Traxis Partners LP’s Barton Biggs, whose flagship fund returned three times the industry average last year, said he sold most of his U.S. technology holdings two weeks ago on signs the economy is weakening. Biggs, who manages $1.4 billion, was among the first to predict the stock market rebound from March 9, 2009, and his fund profited by adding stocks in emerging markets and technology shares during the rally.
“You need to be very selective among technology stocks,” said Brian Jacobsen, chief portfolio strategist for the mutual fund division of Wells Fargo Asset Management, which oversees $465 billion in San Francisco. “My biggest concern is the overall growth of the U.S. economy and of Europe, since those tend to be the largest purchasers of technology.”
Private employers added fewer jobs than forecast last month and orders at factories fell 1.4 percent in May, the most since March 2009, U.S. government reports released July 2 showed. Economists have cut growth estimates for U.S. gross domestic product next year to 2.8 percent, from 3.1 percent in May, based on the median economist estimate compiled by Bloomberg.
U.S. firms are increasing spending on computers and software, according to a Goldman Sachs Group Inc. index of estimated technology purchases that rose to 56 last month. A reading of more than 50 indicates expansion, while lower than 50 is a contraction. The measure dropped to a low of 25 last year, compared with 80 in 2005, data from the New York-based investment bank showed.
Technology profit may get a boost if U.S. businesses start using cash for new projects, said Bruce Bittles of Robert W. Baird & Co. S&P 500 companies have piled up cash for the past six quarters, the longest stretch in seven years, as they eliminated jobs and cut dividends during the recession. They held $836.8 billion on March 31, a 29 percent rise from September 2008, data from New York-based S&P show.
“Tech stocks have some of the strongest balance sheets in the S&P 500,” said Bittles, chief investment strategist at Milwaukee-based Baird, which oversees more than $85 billion. “The valuations are inexpensive -- that’s another plus. It’s a good time to invest in tech.”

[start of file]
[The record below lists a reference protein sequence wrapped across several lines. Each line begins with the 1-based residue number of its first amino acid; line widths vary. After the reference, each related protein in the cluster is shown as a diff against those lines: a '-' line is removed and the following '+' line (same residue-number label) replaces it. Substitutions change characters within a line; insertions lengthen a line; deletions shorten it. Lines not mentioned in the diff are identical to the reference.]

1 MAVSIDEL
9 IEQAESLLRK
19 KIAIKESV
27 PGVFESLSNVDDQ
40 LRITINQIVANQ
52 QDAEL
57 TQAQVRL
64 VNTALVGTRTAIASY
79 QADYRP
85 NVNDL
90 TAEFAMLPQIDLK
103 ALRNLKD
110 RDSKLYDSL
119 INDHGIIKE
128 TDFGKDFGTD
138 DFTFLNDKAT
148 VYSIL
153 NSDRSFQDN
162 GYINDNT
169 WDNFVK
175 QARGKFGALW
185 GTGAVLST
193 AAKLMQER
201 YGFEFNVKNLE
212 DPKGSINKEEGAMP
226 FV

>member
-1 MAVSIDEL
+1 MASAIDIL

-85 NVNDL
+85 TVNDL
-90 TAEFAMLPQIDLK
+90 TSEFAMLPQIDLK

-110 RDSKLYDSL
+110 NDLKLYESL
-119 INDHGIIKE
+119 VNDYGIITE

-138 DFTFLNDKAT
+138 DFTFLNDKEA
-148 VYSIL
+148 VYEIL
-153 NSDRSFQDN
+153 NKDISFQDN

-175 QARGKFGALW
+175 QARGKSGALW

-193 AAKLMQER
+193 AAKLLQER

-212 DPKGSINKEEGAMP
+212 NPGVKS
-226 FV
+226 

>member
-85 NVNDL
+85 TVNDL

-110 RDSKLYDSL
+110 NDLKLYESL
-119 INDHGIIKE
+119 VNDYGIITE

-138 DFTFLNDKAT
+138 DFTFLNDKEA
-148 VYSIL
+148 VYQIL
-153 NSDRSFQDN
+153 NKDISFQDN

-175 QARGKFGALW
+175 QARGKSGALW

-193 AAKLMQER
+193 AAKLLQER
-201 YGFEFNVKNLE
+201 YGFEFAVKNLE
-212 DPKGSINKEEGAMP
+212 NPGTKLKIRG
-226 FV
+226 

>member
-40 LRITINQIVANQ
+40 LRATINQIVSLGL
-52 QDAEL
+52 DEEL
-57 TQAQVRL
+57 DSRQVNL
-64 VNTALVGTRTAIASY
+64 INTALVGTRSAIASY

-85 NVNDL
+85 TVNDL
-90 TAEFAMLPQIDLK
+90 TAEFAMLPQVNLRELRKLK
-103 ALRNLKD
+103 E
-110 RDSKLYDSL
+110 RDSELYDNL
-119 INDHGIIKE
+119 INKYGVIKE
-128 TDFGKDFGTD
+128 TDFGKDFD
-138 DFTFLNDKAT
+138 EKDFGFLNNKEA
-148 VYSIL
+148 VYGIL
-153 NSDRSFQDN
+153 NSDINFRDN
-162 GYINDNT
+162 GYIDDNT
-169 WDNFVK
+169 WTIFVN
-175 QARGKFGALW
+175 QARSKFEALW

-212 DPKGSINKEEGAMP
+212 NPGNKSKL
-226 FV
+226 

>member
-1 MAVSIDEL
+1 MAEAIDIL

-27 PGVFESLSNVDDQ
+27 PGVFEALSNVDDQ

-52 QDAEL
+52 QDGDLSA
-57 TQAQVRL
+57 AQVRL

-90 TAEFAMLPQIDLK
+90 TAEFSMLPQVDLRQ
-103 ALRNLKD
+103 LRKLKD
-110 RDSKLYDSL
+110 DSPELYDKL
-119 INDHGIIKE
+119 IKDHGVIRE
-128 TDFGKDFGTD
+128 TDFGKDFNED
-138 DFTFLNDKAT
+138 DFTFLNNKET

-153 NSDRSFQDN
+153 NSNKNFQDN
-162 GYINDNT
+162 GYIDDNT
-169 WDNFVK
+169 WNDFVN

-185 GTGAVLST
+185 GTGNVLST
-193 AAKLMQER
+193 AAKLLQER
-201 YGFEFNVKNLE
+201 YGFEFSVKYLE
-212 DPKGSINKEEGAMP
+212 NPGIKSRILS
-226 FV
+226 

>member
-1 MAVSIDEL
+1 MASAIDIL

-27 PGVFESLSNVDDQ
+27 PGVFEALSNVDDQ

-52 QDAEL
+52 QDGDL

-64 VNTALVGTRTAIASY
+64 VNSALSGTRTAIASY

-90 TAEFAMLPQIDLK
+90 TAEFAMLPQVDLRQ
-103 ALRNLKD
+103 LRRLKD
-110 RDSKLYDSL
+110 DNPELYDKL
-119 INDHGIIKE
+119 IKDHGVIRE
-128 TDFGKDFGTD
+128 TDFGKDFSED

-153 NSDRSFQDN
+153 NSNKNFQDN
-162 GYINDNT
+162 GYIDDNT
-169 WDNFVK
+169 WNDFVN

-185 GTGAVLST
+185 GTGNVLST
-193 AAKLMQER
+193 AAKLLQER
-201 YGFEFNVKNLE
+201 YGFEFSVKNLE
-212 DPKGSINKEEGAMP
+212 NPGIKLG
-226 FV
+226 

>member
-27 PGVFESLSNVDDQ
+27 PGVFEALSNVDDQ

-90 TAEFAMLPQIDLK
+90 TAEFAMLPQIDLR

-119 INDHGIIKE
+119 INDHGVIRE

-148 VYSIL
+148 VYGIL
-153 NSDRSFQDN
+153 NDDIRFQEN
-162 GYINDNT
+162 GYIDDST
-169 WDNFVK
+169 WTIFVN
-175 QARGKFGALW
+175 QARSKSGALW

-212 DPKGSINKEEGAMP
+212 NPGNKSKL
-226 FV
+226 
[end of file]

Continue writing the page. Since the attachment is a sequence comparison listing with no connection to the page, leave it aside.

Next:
The companies have an average $2.28 billion in short- and long-term debt, according to regulatory filings compiled by Bloomberg. That’s lower than any other industry and compares with $6.29 billion for the average S&P 500 member, excluding banks and financial institutions.
Wall Street firms raised 2010 profit-growth estimates for technology companies by 17 percentage points since the end of 2009, faster than all S&P 500 industries except financial institutions. Income will rise 42 percent this year, compared with 34 percent for the S&P 500, more than 8,000 analysts’ estimates compiled by Bloomberg show.
“We’re in the midst of a pretty strong earnings recovery,” said Chip Miller, a New York-based equity strategist for UBS. “Tech fundamentals thus far have remained strong. Given how cheap they are, if you take a little bit of a longer-term perspective, it’s probably a good buying opportunity.”
Analysts’ estimates show Intel will more than double profit this year. The Santa Clara, California-based company trades at 11 times the average per-share earnings estimate for this year from analysts, lower than the valuation for the S&P 500, whose companies will increase profit by 34 percent.
While projections show Qualcomm’s net income may rise the most since 2004, shares of the San Diego-based company have slumped 24 percent in 2010. It had a price-earnings multiple of 16.8 at the end of last week, using profit from the past year. The valuation has been this low during only one other period: the end of 2008, after Lehman collapsed.
Qualcomm was added to the conviction buy list at Goldman Sachs today. The phone-chip maker will benefit from a growth in smart phones, including Google’s Android-based phones, 80 percent of which contain Qualcomm chipsets, Goldman Sachs analyst Simona Jankowski wrote in a note to clients.
“Among the large-cap names, they’re really in an absolute sense all cheap,” said Howard Ward, a fund manager at Gamco Investors Inc., which oversees about $26 billion in Rye, New York. “I’m loaded with these large-cap tech names because they’re too compelling to ignore.”